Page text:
The Agent Problem

It occurred to me this morning as I scanned the headlines that three of the big stories in the paper this morning all had the same root cause. The flood of child migrants on our Southern border, the flood of inversion deals as companies seek to lower their tax bill and Rupert Murdoch’s quixotic attempt to takeover Time Warner all start with what I call the “Agent Problem”. An agent is an intermediary who makes his profit from a transaction without regard to the larger consequences. Let’s start with the Inversion issue. The Treasury Secretary says the Obama administration may have to act to stop the flood of deals being proposed by Investment Banks (agents).

The action comes in the face of a recent increase in United States companies reaching deals to reorganize overseas, creating an explosive political issue that Mr. Obama has called a lack of “economic patriotism.” Investment banks have been counseling companies to pursue such transactions because of the potential tax benefits.

The wizards at Goldman Sachs don’t care about eroding the tax base of America, they just want another fee. The same mentality went into the idea some genius proposed to Rupert Murdoch to acquire Time Warner. The deal had nothing to do about innovation or creativity–supposedly the root mission of a media company–it was just financial engineering. size for the sake of Rupert’s ego. Of course there would have been millions in fees to investment bankers, but the businesses would have suffered through the turmoil and ultimately would have destroyed value, like most of the other media mergers that preceded it.

By now you are wondering how does migrant children fit into all of this? In this case the agents are “Coyotes” trolling the slums of Guatemala, Honduras and San Salvador. Armed with misleading marketing materials which led poor parents to believe that if their kids could make it over the border they could qualify for U.S. citizenship, they signed up 50,000 kids in four months to come with them over the border. None of this would have happened without the agents.As Interpol points out, people smuggling is a huge business for organized crime networks.

The flow of migrants across borders is controlled increasingly by criminal networks. Due to more restrictive immigration policies in destination countries and improved technology to monitor border crossings, willing illegal migrants rely increasingly on the help of organized people smugglers.

I don’t know how we deal with the agent problem. They are always moving on to the next deal, and never get blamed for the disasters they leave behind. Any thoughts?

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One Response to The Agent Problem

  1. len says:

    Well known in engineering as the consultant. They are brought in to get efficiency, improve a design, write a functional piece of code or component or in your example, make a deal. Effectiveness depends on where they are socially injected (affectiveness) and what they are tasked or intend to change (effectiveness). That they move on to their next deal or assignment is a given. That the owner controls their assignment is a given. Because change agents must affect the environment, design, etc., unless the contract for them ensures means to test the outcomes of their effects, they become a virus of sorts, an external entity with no symbiotic relationship to the systems they invade.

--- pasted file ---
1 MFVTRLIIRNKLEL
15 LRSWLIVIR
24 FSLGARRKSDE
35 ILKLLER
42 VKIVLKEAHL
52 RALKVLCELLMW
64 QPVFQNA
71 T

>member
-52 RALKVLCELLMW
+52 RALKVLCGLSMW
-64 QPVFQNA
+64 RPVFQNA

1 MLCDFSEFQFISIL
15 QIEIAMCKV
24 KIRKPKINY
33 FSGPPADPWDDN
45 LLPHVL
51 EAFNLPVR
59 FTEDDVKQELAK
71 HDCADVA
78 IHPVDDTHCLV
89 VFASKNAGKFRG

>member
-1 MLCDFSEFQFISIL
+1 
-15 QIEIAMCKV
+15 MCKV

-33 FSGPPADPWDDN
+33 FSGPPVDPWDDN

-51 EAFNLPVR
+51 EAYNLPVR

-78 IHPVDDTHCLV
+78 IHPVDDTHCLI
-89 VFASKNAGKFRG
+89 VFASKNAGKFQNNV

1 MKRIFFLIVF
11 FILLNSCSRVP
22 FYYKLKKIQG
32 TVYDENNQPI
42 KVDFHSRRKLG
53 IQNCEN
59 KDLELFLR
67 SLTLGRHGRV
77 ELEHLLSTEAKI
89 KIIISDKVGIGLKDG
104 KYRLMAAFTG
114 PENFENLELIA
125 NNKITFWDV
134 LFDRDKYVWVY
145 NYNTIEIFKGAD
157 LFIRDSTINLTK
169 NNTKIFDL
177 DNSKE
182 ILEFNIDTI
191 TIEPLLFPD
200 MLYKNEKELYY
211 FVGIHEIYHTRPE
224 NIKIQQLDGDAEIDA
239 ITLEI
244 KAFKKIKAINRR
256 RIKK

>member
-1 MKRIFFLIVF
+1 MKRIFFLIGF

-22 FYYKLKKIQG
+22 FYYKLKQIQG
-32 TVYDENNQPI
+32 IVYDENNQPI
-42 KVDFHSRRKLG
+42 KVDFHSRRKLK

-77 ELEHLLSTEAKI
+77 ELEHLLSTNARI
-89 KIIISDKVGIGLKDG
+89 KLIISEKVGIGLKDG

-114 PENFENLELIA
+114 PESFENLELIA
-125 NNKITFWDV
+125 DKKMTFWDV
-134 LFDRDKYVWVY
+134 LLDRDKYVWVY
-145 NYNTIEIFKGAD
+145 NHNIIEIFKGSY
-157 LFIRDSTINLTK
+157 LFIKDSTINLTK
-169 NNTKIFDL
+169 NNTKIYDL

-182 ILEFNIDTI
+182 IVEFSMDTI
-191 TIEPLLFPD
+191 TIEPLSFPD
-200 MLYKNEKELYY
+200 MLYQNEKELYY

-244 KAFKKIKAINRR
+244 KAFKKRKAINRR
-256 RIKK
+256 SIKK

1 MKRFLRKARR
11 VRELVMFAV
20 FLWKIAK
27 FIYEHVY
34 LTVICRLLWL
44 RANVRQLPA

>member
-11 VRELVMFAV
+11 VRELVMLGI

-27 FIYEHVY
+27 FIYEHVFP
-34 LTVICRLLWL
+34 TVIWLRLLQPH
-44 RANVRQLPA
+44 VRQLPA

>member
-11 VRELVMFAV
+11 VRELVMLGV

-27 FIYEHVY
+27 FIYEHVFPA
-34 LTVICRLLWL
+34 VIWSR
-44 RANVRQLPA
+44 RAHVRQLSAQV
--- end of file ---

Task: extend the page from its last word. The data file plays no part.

The nasty side of this is that test or intended outcome may be hidden from the environment or workplace or disguised as other than is intended by the owner that acquires their services. This has been the case for the locusts set loose on American businesses by their hedge fund and banking investors in the Great Yard Sale of American companies. Often disguised as turn-around agents the turn-around is actually a shrink-bundle-auction (First, Next, Afternext as Halsey Wise called it) which does create some efficiencies but mostly readies the company for sale by making it attractive on the books but otherwise functionally anemic.

    One symptom to watch for is the sudden exit first of the money smart, then those who have employee loyalty, then the a-list technical talent. As with other forms of biological infection, these agents work both subtly and overtly to remove resistance to their goals by creating sham committees and other impotent assignments that get loyalty by proximity (the star effect) or by promises of future rewards some of which will be paid but will be temporary.

    Some agents are positive and outcomes match needs for the owners. These agents gain in reputation among that class of ownership even if the rest of the community doesn’t regard them so highly.

    The common thread is the agent as a change control emerges in systems where a chasm between goals and outcomes is hidden or obscured by the relationships among indigenous affective and effective agents. In other words the consultants show up when management believes they can get better results using non-indigenous change agents. In short, either talent or trust is at issue in the organization.

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